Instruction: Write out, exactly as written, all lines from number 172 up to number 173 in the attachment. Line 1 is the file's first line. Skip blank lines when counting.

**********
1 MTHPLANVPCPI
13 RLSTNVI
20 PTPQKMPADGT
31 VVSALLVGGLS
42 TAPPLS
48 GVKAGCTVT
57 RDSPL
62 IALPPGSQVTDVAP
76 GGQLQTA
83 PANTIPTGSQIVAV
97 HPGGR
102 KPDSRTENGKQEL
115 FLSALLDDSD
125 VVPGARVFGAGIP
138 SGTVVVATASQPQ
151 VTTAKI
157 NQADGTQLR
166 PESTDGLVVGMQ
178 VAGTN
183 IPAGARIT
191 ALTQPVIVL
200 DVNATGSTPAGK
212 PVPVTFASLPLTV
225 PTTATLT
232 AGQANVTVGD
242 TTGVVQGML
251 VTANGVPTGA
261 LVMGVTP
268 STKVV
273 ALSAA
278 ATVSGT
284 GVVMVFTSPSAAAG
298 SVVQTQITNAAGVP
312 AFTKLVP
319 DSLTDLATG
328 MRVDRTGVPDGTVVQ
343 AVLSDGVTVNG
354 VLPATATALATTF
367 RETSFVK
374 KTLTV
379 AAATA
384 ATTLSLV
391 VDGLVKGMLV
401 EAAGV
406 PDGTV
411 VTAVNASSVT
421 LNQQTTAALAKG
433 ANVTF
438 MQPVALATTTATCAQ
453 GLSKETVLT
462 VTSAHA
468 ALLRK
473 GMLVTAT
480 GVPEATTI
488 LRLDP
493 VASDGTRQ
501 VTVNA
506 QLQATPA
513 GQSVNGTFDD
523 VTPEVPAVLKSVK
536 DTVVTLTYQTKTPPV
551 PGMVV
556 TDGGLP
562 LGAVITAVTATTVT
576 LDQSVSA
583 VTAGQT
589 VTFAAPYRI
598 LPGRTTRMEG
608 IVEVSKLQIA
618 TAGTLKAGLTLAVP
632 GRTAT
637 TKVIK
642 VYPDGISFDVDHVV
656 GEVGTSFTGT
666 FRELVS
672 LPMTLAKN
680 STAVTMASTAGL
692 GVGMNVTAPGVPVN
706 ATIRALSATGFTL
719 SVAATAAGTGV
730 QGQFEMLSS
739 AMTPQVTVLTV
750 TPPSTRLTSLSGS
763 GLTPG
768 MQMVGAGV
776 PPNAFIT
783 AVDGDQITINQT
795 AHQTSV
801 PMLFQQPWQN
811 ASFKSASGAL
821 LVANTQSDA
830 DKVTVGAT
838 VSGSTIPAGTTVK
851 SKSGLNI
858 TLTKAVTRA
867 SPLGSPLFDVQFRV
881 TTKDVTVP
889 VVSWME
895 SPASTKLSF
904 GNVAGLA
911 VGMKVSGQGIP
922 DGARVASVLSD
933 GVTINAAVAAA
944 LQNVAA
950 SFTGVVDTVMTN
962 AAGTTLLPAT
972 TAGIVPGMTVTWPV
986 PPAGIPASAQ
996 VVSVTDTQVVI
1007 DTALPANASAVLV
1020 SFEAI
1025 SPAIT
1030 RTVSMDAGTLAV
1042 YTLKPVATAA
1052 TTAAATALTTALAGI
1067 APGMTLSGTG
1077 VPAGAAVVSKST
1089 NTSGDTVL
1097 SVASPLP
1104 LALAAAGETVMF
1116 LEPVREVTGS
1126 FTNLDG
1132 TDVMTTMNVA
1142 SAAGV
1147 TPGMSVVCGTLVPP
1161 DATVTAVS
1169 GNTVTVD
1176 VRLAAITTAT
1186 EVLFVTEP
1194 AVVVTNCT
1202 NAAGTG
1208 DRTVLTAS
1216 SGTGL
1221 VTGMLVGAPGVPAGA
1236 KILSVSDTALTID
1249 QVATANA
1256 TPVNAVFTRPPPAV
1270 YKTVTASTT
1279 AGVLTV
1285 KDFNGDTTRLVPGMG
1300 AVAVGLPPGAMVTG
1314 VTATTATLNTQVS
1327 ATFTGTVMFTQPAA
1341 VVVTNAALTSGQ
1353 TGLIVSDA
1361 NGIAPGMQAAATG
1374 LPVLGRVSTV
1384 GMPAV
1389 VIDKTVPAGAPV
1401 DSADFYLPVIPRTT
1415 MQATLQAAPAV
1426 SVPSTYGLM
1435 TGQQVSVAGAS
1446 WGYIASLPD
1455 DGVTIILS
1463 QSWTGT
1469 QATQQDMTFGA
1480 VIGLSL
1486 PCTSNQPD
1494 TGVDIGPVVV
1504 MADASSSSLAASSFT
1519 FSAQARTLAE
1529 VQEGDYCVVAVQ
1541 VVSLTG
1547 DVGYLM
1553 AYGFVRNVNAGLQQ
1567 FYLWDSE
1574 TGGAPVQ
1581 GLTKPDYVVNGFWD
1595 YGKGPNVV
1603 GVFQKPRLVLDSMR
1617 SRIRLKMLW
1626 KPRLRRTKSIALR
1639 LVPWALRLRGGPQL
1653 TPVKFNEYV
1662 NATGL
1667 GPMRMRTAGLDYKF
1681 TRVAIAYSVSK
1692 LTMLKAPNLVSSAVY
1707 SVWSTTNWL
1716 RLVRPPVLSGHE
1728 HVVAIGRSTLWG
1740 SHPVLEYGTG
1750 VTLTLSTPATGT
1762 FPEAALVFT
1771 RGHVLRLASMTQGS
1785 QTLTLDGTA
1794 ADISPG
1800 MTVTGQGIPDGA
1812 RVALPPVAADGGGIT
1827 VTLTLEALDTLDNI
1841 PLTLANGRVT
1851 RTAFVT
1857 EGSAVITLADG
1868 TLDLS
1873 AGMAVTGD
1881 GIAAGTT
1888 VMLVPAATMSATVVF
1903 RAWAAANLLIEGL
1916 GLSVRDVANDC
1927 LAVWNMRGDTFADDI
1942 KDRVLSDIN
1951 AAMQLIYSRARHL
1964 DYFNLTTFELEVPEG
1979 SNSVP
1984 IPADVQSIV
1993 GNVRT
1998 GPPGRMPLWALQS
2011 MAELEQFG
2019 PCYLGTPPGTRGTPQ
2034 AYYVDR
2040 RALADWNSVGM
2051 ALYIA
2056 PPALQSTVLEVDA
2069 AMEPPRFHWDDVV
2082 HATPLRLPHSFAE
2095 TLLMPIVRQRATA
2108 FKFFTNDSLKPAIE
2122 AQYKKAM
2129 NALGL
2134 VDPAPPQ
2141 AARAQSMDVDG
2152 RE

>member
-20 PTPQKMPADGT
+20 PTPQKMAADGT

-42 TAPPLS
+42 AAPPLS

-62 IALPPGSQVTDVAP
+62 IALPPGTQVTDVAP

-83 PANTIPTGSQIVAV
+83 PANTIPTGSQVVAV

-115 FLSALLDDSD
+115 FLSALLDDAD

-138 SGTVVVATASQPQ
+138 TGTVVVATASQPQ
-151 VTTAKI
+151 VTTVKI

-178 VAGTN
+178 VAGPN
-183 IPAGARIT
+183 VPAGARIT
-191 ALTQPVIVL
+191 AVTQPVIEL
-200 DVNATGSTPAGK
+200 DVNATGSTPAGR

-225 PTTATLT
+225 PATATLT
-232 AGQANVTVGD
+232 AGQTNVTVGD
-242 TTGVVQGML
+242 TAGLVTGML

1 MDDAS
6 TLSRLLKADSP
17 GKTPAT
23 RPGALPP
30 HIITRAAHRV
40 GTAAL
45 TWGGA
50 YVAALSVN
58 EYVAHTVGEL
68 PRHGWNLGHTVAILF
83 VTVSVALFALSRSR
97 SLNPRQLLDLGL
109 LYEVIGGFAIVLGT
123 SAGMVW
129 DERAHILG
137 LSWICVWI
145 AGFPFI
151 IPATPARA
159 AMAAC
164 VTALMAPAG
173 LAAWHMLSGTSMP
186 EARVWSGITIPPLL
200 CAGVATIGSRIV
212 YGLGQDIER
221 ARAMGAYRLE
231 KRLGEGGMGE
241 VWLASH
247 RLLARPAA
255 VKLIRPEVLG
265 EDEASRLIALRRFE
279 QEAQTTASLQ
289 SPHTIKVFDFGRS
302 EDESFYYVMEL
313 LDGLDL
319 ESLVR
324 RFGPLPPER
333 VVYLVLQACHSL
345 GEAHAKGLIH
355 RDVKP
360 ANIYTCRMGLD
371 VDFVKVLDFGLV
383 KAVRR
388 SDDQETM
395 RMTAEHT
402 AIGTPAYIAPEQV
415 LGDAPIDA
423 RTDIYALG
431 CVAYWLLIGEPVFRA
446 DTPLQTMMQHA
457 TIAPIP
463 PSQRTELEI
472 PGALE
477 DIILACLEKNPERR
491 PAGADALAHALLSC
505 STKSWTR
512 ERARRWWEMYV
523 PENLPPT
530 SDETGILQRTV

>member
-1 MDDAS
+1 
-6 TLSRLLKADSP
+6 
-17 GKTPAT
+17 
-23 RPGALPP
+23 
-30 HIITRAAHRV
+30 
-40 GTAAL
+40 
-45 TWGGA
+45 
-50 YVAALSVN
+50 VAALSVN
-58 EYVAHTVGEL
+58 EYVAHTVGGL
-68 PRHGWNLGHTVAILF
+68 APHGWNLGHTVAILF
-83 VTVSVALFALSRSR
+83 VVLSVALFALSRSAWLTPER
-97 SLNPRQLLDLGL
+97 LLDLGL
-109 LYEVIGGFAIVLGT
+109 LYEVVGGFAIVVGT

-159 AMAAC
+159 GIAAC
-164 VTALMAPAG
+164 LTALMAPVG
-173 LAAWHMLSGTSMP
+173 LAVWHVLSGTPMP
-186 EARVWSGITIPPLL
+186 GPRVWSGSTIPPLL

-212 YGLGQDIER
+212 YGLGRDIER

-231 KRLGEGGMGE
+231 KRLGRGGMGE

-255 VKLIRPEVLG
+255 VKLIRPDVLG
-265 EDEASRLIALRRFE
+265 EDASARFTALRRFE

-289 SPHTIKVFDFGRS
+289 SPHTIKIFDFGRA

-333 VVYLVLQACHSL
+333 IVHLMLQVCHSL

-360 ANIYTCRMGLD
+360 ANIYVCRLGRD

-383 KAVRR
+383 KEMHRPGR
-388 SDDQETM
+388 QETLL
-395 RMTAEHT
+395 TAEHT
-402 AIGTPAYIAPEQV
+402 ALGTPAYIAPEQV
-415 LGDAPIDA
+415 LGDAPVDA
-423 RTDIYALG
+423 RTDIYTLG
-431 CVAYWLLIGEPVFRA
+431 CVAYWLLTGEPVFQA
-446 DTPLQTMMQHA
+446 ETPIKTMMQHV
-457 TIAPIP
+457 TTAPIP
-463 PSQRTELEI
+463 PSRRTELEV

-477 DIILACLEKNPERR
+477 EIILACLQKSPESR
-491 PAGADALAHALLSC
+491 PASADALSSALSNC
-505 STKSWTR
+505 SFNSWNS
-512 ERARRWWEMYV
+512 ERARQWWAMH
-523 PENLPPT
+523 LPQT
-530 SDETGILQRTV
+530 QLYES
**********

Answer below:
1617 SRIRLKMLW
1626 KPRLRRTKSIALR